A besides the 201. Ans. Gout. Ogr. 9:19. 9. Two farmers bartered: A had 120 basliels of wheat at 11 dols. per bushel, for which В gave him 100 buste. of barley, worth 65 cts. per bushel, and the balance in cais at 40 cts. per buslici; what quantity of oats did A receives from B?

Ans. 287 } bushev 10. A hath linen cloth worth 20d. an ell ready money: but in barter he will have 2s, B hath broadcloth worth 145. 6d. per yari ready money, at what price ought B to rata luis broadcloth in barter, so as to be equivalent to A's bertering price?

Ins. 173. 64. Sears.

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A and B barter: A nath 145 gallons of brandy at A. 20 cts. per gallon ready money, but in barter he ill have 1 dol. 35 cts. per gallon : B has linen at 58 cts. per yard ready money; how must B sell his linen per yard in proportion to A's bartering price, and how many yards are equal to A's brandy ?

Ans. Barter price of B’s linen is 65cts. 2}m. and he must give A 300 yds. for his brandy.

12. A has 225 yds. of shalloon, at 25. ready money; per yard, which he barters with B at 2s. 511. per yar), talis indigo at 12s. 6d. per lb. which is worth but 10s. how much indigo will pay for the shalloon; and who gets the best bargain?

Ans. 43}lb. at barter price will pay for the shalloon, and B has the advantage in barter.

Value of A's cloth at cash price, is
Value of 43ilb. of indigo, at 10s. per Ib.

1.5 B gets the best bargain by 10 15

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EXAMPLES.

LOSS AND GAIN, Is a rule by which merchants and traders discover their profit or loss in buying and selling their goods : it also instructs them how to rise or fall in the price of their goods, 80 as to gain or lose so much

per

cent. or otherwise. Questions in this nile are answered by the Rule of Throt.

1. Bought a piece of cloth containing 85 yards, for 191 dols. 25 cts, and sold the same at 2 dols. 81 cts. per yard; what is the profit upon the whole piece ?

Ans. $47, 60cts. 2. Bought 12 cwt. of rice, at 3 dols. 45 cts. a cut. and sold it again at 4 cts. a pound; what was the whole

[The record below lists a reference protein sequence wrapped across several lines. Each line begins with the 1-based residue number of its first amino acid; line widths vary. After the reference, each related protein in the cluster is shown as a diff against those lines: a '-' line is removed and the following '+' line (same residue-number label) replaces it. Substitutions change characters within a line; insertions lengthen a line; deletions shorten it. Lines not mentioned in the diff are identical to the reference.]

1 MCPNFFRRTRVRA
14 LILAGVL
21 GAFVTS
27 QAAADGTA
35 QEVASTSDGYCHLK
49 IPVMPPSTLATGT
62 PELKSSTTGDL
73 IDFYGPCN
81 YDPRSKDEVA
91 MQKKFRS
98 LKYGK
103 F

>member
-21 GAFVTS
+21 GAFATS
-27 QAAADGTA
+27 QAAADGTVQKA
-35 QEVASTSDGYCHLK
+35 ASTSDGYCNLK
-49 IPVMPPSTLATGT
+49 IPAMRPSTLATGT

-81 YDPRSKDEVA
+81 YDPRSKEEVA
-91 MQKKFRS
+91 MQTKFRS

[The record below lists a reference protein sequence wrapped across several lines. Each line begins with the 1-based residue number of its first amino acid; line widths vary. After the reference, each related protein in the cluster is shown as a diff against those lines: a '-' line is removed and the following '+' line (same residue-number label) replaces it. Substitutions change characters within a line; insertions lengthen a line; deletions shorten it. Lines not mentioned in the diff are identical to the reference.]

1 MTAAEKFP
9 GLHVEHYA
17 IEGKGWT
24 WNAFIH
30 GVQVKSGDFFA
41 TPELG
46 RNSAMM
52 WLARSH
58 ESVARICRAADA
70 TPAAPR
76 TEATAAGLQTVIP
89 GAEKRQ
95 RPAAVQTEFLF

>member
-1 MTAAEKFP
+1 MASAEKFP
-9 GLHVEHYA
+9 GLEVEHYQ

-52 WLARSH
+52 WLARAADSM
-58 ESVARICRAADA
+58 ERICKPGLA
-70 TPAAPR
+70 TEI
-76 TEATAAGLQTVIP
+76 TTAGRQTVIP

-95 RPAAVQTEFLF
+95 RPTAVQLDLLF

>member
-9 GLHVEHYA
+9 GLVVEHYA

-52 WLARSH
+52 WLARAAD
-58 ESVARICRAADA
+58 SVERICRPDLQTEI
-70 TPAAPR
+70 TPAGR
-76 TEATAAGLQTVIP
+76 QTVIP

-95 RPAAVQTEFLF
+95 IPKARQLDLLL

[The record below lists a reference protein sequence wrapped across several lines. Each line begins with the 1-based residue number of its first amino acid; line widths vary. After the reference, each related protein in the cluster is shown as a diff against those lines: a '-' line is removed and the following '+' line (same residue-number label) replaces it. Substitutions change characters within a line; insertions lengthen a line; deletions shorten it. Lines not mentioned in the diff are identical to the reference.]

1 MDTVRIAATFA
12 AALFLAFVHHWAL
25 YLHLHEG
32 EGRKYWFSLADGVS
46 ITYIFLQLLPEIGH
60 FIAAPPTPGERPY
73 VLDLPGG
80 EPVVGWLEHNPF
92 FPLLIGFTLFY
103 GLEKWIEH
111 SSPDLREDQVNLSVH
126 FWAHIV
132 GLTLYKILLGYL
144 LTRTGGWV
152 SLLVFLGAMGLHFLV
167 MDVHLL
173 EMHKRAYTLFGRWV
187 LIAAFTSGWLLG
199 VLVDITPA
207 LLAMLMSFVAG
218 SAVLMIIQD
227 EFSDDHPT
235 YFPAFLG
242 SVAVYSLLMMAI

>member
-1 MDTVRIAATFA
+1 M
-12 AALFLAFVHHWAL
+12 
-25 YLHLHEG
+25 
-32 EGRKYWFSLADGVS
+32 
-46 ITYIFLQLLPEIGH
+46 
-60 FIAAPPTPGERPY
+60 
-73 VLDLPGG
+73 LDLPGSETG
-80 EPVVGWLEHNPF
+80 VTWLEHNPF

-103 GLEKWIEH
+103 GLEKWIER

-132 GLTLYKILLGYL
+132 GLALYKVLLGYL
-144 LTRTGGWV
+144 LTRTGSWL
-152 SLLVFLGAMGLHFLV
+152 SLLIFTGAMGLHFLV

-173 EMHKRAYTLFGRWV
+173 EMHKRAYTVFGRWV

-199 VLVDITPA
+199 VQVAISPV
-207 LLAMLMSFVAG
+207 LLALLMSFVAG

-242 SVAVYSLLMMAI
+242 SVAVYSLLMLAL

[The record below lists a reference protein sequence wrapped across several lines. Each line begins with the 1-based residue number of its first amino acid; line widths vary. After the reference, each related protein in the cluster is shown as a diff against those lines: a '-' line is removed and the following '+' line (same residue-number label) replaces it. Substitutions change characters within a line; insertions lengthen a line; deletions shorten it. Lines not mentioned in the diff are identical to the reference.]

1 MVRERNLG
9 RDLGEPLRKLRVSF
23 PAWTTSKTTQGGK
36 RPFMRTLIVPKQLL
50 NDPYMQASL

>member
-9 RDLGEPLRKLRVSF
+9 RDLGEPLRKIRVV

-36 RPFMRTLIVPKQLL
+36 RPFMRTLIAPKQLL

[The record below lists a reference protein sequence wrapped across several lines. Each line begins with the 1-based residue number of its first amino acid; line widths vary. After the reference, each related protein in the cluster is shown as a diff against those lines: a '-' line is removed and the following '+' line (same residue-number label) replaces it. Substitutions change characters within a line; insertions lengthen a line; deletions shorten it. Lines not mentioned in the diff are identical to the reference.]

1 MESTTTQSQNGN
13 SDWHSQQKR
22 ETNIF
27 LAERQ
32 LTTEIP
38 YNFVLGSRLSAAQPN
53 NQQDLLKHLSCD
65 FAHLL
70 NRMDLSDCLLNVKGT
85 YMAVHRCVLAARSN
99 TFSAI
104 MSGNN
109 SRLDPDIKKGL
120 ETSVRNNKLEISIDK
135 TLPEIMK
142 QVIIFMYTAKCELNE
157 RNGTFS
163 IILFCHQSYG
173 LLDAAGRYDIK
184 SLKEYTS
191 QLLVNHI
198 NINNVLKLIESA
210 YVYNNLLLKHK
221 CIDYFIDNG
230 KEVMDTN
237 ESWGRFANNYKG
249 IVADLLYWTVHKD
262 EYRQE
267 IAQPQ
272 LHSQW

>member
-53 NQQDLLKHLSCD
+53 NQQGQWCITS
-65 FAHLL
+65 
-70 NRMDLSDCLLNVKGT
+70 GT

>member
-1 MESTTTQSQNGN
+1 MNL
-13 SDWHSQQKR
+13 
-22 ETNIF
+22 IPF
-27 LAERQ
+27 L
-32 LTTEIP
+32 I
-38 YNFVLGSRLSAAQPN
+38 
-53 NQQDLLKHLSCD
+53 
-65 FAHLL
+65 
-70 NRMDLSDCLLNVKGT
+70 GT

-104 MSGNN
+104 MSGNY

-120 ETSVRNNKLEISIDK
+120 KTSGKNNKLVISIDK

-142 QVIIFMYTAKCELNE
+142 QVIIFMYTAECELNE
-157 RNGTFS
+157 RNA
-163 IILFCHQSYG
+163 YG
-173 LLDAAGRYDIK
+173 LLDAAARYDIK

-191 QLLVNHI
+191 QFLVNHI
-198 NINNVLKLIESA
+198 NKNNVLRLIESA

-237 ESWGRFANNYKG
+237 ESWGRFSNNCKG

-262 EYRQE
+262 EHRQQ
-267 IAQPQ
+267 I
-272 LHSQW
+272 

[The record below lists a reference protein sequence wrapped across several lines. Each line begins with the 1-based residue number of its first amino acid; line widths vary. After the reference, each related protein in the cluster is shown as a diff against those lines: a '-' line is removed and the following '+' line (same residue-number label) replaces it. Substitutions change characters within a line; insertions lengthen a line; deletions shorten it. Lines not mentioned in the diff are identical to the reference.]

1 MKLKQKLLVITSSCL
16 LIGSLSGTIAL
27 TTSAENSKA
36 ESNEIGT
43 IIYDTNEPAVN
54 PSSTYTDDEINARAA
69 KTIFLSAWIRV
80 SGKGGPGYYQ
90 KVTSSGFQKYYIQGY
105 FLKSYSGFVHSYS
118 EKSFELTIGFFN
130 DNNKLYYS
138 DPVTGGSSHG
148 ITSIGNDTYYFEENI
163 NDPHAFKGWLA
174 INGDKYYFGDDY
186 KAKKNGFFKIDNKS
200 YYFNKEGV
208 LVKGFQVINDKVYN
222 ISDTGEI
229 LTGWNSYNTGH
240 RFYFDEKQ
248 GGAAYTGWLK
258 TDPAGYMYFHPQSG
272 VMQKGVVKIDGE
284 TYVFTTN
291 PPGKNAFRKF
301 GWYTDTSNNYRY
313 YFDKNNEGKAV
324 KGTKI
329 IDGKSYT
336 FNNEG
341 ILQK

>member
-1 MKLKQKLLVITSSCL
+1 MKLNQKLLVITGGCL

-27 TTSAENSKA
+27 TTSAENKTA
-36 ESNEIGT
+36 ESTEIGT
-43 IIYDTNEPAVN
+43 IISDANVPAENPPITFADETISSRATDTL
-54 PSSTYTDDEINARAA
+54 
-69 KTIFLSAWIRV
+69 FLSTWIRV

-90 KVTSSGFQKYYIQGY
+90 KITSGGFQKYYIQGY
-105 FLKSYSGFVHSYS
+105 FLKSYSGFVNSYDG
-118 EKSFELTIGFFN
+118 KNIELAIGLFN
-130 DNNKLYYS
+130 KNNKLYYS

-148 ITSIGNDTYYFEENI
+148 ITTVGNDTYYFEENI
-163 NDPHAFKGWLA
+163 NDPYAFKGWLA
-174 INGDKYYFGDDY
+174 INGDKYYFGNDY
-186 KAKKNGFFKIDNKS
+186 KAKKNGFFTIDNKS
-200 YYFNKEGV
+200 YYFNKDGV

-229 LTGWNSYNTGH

Ans. $12, 87 cts. 5m 3. Bought 11 cwt. of sugar, at God. per Ib. but could not sell it again for any more than 2. 16s. per cwt.; sljel 1 gain or lose by my bargain ? Ans. Lost, .2 11s. 4d.

4. Bought 44 lb. of tea for 6l. 125. and soll it again for 81. 10s. 611.; wliat was thc profit on each pound ?

Ans. 104.

gain

5. Bought a hhd. of molasses containing 119 gallons, et 52 cts. per gallon; paid for carting the same i dollar 25 cents, and by accident 9 gallons leaked out; at what Fate must I sell the remainder per gallon, to gain 13 dol lars in the whole ?

Ans. 69cts. 2m.-t

II. To know what is gained or lost per

cent. RULE. First see what the gain or loss is by subtraction; then As the price it cost : is to the gain or loss : : so is 1001. or $100, to the gain or loss per cent.

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EXAMPLES.

:

1. If I buy Irish linen at 2s. per yard, and sell it again at 23. 8d. per yard; what do I gain per cent. or in laying out 1001. : Ås : 2s. 8d. : : 100l. : £35 6s. 8d. Ans.

2. If I buy broadcloth at 3 dols. 44 cts. per yard, and sell it again at 4 dols. 30 cts. per yard; what do I gain per cent. or in laying out 100 dollars ?

S cts.
Sold for 4, 30

$ cts. cts. S $ Cost

As 3, 44 : 86 : : 100, : 2014

Ans. 25 per cent. Gained per yd. 86

3. If I buy a cwt. of cotton for 34 dols. 86 cts. and sell it again at 413 cts. per Ib. what do I gain or losc, and what

Sots. 1cwt. at 41 cts. per Ib. comes to 46,48

Prime cost 34,86

3, 44

per cent. .

Gained in the gross, $11,62 As 54,86 : 11,62 : : 100 : 33} Ans. 33} per cent. 4. Bought sugar at 81d. por ib. and sold it again at 41. 178. per cwt. what did I gain per cent. ?

Fins. £25 19s. 53d. 5. If I buy 12 hhds, of wine for 204l. and sell the same again at 141. 17s. 6d. per hhd. do I gain or lose, and what

Ans. I lose 12 per cent. 6. At 13d. profit in a shilling, how much per cent. ?

Ans. £12 10s.

per cent. P.